(Date:10/20/2014)... PureTech , a science and technology development ... today the closing of a $55 million growth ... a $120 Billion group of funds. The funding ... forward and to advance new healthcare related products ... really go for the big ideas that can ...
(Date:10/20/2014)... Local veterinary surgeon, Dr. Tim McCarthy is seeking ... stem cells for dogs with osteoarthritis. Dr. McCarthy has ... clinical stem cell therapy for 7 years. The ultimate ... single injection of donor stem cells into one or ... inflammation in the treated joints. , Candidates for ...
Breaking Biology Technology:Kalorama: ZMapp Highlights Need For Faster Biopharmaceutical Production 2Kalorama: ZMapp Highlights Need For Faster Biopharmaceutical Production 3PureTech Announces Expansion with Oversubscribed $55M Funding Round 2PureTech Announces Expansion with Oversubscribed $55M Funding Round 3PureTech Announces Expansion with Oversubscribed $55M Funding Round 4PureTech Announces Expansion with Oversubscribed $55M Funding Round 5PureTech Announces Expansion with Oversubscribed $55M Funding Round 6Cascade Veterinary Referral Center Seeks Candidates for an Investigational Study of Stem Cells for Dogs with Arthritis 2
... venture capital in more deals in 2006, but the improvement ... Ernst & Young, LLP and Dow Jones ... in 2006, including a $12 .5 million round by ... for a total of $58.47 million. The total, up from ...
... Lance Armstrong is a unique phenomenon. He's a talented athlete, ... league by himself. Or is he? , ,As many people know, ... National Center for Health Statistics report released by the ... the second year in a row. , ,Cancer patients as political ...
... director of technology programs for the University of Wisconsin-Madison, is ... he demonstrates in Part II of this interview. In ... In Part II (below), he addresses creating a culture of ... also is a featured speaker at the Fusion 2007 ...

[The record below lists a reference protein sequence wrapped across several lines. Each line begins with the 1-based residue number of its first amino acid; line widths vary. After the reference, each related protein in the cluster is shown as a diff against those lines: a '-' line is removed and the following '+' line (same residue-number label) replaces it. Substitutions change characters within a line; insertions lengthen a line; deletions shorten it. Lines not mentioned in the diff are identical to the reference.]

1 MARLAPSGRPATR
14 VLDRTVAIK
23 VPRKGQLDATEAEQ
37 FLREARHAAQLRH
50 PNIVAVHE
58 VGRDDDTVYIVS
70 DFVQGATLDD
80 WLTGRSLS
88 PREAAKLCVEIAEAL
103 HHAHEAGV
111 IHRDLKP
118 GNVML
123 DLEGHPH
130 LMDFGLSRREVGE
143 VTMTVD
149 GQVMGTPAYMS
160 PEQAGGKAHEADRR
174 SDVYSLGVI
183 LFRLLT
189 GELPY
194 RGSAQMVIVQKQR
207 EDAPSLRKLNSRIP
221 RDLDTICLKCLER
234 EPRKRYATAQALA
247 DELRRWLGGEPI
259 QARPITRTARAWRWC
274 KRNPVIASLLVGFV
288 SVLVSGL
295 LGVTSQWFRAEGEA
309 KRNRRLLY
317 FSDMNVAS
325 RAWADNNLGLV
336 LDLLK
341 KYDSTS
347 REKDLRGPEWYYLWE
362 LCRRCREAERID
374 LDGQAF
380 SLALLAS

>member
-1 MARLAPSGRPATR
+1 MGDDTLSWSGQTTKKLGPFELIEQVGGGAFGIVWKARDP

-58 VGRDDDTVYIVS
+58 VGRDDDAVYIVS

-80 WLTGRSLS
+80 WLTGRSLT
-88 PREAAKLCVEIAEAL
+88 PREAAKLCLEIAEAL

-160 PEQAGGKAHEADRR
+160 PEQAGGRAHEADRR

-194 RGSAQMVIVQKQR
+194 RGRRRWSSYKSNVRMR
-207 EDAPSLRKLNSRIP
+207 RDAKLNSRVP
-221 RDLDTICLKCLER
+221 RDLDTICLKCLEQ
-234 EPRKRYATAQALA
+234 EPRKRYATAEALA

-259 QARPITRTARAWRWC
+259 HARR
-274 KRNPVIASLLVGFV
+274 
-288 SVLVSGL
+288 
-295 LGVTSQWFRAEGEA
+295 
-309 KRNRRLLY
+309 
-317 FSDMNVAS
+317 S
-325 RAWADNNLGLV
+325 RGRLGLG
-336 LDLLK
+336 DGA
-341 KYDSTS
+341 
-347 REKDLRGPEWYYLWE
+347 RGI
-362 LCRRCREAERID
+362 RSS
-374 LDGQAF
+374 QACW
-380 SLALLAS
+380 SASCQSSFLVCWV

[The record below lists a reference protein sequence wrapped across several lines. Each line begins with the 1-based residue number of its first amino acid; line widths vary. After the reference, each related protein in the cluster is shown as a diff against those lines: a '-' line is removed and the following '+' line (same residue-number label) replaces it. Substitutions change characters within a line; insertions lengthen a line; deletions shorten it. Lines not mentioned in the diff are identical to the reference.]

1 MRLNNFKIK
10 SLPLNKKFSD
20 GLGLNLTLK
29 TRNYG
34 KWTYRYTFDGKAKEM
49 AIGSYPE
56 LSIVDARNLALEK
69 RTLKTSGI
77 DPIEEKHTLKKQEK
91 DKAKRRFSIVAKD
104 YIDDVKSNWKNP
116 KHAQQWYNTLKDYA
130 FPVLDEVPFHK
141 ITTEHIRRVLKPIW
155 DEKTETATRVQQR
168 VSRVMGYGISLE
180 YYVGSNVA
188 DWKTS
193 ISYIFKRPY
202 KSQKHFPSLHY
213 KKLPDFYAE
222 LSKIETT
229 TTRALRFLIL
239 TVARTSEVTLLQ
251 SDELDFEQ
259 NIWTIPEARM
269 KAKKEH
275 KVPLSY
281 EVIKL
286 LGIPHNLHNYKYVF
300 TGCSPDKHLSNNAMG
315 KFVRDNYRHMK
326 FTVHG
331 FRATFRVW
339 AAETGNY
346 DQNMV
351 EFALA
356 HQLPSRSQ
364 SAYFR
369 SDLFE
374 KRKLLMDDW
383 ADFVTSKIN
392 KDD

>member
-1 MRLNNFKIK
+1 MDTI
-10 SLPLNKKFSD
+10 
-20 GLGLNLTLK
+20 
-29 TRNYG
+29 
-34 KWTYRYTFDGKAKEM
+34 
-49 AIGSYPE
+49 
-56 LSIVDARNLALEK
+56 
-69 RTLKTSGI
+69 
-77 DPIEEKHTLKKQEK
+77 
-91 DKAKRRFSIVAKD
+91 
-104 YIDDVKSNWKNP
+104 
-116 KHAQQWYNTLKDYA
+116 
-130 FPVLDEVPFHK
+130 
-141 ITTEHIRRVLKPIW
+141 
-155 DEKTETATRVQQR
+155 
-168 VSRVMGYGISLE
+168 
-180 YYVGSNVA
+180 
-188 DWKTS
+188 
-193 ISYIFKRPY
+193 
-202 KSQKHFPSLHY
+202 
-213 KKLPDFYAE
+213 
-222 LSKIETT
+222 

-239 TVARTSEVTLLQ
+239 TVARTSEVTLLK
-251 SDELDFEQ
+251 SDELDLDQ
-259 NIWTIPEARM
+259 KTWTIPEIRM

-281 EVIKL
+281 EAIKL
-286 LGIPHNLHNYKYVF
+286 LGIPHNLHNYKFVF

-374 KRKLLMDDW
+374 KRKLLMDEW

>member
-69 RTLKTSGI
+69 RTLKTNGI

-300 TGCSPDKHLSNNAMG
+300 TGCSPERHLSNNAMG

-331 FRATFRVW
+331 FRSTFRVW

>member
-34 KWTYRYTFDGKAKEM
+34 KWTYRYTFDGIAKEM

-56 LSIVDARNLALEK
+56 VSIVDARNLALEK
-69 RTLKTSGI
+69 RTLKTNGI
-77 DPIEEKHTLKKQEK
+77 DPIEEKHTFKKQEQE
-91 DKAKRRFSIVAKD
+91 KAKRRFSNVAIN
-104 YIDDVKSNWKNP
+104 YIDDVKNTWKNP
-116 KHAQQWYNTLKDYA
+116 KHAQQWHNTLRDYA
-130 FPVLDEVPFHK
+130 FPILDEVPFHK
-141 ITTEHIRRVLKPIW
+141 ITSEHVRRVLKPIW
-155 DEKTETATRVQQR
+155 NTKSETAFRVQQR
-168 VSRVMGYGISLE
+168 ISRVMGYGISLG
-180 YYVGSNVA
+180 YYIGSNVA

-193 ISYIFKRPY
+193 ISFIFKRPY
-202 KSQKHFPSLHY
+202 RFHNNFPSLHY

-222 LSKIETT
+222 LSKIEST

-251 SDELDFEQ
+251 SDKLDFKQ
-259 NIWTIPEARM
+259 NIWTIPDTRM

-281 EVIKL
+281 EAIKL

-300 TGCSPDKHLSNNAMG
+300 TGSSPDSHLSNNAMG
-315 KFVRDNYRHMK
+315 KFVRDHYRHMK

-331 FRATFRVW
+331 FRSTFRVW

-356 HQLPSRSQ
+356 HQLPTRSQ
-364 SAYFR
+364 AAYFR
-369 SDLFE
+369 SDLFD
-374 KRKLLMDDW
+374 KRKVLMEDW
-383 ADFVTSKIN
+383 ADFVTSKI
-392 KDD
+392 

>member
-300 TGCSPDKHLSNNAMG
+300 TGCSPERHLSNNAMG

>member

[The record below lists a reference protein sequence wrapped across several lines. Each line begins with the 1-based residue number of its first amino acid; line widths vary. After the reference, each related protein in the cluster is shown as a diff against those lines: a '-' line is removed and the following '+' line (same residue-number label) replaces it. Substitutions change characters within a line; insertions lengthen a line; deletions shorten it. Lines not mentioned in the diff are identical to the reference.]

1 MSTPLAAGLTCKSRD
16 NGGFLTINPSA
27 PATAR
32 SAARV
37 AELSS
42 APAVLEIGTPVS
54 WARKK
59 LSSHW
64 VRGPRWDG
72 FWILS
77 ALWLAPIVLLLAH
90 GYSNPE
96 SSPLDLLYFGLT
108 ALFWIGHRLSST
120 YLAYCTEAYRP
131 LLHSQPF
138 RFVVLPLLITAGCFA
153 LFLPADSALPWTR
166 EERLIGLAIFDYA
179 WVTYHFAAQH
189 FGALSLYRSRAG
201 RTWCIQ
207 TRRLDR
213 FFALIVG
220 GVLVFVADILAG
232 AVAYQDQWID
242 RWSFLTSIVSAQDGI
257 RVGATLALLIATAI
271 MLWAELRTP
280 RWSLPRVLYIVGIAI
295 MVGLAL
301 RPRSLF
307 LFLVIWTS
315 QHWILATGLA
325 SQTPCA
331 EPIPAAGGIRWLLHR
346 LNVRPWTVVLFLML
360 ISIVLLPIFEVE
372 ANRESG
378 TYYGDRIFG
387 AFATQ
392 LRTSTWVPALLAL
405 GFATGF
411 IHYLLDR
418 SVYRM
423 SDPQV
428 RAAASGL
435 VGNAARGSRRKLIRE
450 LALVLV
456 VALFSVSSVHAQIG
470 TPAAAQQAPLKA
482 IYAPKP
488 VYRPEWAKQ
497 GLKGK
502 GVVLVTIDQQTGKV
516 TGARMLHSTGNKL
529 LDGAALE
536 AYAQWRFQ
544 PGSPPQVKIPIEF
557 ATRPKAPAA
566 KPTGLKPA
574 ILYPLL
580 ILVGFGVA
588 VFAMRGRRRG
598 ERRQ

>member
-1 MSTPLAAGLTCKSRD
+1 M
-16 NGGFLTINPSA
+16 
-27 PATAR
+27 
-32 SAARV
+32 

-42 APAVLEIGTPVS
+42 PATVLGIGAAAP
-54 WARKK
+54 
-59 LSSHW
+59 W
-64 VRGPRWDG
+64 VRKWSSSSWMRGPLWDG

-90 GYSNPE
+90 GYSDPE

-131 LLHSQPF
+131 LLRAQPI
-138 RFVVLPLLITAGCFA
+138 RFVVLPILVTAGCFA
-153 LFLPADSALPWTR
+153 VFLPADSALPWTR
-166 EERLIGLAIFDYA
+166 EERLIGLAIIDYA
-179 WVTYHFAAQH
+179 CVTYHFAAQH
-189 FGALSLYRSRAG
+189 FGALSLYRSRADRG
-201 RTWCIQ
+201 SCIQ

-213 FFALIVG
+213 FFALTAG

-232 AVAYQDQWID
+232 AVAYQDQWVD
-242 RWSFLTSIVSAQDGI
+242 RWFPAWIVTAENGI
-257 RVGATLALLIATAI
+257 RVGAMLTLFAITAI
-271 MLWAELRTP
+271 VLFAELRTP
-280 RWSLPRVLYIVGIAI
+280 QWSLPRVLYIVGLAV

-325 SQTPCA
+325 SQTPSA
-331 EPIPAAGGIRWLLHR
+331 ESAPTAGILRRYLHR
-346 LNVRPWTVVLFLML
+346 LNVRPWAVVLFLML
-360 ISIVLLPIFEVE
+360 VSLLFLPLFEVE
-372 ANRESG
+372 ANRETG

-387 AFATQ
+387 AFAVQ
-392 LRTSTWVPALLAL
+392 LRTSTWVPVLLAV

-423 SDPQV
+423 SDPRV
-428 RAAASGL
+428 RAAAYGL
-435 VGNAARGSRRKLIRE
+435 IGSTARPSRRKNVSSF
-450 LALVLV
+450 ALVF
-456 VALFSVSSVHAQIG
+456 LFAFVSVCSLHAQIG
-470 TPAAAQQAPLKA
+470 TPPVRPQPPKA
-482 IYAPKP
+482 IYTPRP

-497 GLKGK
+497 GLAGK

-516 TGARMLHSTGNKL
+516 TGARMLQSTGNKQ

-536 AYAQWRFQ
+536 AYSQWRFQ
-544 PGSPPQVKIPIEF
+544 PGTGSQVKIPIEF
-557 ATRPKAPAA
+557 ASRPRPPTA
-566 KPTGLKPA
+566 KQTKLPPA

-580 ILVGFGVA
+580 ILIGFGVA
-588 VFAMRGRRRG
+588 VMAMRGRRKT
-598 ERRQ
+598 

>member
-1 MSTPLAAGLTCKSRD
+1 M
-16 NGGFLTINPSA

Cached Biology Technology:Wisconsin fares slightly better in venture capital chase 2Wisconsin fares slightly better in venture capital chase 3Lance Armstrong and the future of cancer care 2Lance Armstrong and the future of cancer care 3Lance Armstrong and the future of cancer care 4Lance Armstrong and the future of cancer care 5
... demands of the routine trace metal analytical ... robust and simple to use instrumentation. The ... most challenging sample matrices found in the ... the toughest analytical challenges found in the ...
... Do you need to make your strain ... efficiency? Take advantage of Lucigen’s unrivalled expertise ... Competent Cell Service offers: Chemically ... efficiencies Fast turnaround ...
Procollagen type I C-terminal propeptide (human, PICP)...
... in Microarrays: Biomedical Photometrics Inc. (Waterloo, Ontario, ... Germany) have collaborated to develop a fluorescence ... The DNAscope AT is based on ... AT automatically reads up to six ArrayTubes ...
Biology Products: